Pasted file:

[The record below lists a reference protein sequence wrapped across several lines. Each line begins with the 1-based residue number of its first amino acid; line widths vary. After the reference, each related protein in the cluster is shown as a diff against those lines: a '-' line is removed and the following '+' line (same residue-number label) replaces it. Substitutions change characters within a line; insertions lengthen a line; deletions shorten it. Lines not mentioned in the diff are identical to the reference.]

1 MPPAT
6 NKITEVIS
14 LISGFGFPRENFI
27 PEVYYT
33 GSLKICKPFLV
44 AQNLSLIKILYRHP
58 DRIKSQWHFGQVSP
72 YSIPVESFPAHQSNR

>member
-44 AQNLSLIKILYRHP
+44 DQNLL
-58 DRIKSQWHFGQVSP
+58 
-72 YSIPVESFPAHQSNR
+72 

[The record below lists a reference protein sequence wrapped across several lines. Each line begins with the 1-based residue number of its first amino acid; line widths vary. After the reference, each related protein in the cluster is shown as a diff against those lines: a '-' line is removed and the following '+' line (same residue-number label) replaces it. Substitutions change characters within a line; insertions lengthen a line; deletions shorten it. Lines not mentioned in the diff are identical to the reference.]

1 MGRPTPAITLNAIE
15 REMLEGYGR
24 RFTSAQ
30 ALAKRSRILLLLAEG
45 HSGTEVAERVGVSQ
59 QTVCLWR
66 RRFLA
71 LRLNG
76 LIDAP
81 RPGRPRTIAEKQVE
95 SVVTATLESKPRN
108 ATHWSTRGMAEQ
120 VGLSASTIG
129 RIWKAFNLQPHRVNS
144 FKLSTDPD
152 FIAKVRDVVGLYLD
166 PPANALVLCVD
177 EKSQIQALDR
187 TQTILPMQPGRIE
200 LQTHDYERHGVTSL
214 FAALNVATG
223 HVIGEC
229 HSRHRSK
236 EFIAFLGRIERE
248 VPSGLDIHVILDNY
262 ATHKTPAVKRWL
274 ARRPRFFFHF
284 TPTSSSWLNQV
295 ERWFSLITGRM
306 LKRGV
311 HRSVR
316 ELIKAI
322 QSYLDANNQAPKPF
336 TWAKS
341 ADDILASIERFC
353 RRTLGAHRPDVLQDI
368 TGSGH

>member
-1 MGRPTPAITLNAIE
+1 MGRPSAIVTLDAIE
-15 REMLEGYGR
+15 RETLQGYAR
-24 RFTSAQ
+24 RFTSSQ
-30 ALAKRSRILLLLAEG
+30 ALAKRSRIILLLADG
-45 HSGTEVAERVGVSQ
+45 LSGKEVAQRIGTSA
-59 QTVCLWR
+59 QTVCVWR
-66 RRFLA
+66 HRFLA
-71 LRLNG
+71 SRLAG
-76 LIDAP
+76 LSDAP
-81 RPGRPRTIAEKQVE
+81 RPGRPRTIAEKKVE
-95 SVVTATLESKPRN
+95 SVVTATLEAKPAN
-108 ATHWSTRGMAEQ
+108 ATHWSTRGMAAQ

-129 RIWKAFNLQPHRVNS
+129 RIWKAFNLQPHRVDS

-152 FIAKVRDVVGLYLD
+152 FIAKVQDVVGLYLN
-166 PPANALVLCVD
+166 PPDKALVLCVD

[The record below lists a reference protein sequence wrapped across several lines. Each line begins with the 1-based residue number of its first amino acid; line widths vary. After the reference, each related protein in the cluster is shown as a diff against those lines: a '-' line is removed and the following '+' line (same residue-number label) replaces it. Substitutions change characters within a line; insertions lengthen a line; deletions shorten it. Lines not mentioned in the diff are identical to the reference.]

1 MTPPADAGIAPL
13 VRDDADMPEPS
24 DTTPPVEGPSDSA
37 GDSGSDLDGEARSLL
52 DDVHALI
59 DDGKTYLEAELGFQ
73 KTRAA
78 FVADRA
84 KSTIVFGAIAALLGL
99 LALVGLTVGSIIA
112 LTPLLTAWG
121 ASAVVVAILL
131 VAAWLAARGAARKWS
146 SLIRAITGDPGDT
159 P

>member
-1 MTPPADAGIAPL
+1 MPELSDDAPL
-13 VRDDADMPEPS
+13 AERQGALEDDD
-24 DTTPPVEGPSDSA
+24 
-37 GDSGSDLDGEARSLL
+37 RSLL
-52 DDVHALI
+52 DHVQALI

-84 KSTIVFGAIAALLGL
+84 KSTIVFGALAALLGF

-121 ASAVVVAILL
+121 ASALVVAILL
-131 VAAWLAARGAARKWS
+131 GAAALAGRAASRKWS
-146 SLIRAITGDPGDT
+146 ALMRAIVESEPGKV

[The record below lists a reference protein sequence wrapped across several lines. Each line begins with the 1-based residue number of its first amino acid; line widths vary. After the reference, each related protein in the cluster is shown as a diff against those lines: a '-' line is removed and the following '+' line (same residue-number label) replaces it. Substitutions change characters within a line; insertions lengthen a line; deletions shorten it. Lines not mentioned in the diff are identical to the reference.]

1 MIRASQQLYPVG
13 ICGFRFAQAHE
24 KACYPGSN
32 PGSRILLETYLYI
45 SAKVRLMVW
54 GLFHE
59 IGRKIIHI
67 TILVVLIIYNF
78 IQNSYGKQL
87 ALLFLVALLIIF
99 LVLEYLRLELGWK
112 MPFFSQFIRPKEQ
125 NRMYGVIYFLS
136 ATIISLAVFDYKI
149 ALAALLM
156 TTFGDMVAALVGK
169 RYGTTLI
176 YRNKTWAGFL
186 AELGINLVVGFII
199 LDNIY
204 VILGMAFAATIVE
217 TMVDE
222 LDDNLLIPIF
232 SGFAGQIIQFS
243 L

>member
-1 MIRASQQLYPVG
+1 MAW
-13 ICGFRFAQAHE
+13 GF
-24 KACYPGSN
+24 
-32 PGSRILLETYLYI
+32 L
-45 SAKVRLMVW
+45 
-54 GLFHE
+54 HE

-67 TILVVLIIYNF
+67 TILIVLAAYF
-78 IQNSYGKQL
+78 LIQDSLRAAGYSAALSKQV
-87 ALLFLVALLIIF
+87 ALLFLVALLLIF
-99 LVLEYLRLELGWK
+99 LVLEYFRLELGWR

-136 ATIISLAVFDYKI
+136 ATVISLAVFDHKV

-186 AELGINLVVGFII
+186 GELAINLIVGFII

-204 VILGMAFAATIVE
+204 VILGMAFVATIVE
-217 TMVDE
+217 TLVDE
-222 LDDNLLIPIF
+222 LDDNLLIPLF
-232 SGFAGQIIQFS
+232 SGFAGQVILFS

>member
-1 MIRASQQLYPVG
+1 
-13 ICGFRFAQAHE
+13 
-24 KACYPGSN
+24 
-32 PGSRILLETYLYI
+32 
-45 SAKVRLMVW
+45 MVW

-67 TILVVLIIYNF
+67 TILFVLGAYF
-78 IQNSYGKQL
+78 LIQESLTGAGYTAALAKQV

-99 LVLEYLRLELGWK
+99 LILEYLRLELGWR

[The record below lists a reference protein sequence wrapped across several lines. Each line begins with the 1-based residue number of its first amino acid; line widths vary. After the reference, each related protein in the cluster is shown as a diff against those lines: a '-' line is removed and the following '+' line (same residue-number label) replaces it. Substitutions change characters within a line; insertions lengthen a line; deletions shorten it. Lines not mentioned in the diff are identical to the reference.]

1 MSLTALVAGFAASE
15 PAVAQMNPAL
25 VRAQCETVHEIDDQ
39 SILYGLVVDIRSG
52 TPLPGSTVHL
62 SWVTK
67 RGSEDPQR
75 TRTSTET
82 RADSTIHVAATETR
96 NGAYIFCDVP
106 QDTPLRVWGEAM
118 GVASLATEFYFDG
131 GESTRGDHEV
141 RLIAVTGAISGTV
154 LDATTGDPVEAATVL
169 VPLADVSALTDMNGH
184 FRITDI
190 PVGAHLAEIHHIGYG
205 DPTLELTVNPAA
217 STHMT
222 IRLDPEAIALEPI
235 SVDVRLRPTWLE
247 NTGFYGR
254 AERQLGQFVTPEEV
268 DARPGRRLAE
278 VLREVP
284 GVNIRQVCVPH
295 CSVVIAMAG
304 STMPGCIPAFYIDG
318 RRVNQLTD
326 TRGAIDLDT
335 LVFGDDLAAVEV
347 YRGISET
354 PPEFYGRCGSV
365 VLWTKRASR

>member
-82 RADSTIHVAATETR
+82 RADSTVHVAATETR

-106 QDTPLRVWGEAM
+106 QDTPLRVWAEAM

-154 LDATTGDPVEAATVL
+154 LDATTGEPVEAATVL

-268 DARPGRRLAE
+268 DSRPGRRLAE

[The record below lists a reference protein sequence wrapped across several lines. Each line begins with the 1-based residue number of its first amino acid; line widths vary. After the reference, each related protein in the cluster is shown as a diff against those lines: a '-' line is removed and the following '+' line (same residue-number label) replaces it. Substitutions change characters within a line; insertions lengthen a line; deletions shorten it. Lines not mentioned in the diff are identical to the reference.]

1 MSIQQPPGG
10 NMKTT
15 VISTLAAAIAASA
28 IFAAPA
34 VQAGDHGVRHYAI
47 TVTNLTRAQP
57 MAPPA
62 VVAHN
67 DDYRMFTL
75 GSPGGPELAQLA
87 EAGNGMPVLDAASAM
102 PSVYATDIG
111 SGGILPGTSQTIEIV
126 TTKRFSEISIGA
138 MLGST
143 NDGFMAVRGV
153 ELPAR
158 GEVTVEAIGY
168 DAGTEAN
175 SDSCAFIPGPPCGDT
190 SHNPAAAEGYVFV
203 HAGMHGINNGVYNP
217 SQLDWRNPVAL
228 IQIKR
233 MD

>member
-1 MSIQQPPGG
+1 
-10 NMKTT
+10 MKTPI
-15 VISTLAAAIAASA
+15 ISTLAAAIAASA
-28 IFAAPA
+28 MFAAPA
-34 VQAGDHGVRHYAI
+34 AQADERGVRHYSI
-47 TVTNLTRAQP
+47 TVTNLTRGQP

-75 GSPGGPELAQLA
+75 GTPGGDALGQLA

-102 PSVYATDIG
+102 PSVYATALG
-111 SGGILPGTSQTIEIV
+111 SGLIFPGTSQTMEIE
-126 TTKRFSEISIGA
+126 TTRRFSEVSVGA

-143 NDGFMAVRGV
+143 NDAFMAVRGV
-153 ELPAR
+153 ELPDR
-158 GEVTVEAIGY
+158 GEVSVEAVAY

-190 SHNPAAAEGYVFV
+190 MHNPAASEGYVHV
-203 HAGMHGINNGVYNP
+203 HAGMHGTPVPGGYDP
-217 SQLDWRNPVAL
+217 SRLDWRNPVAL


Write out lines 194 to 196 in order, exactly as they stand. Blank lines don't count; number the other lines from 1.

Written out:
+78 LIQESLTGAGYTAALAKQV

-99 LVLEYLRLELGWK
+99 LILEYLRLELGWR